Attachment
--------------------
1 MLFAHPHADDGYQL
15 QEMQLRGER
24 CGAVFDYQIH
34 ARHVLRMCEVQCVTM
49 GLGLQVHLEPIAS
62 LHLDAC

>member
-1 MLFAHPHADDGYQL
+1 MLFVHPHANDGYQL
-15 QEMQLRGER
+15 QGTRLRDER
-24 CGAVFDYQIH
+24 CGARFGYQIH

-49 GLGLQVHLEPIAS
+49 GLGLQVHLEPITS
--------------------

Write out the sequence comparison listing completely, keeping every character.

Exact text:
1 MLFAHPHADDGYQL
15 QEMQLRGER
24 CGAVFDYQIH
34 ARHVLRMCEVQCVTM
49 GLGLQVHLEPIAS
62 LHLDAC

>member
-1 MLFAHPHADDGYQL
+1 MLFVHPHANDGYQL
-15 QEMQLRGER
+15 QGTRLRDER
-24 CGAVFDYQIH
+24 CGARFGYQIH

-49 GLGLQVHLEPIAS
+49 GLGLQVHLEPITS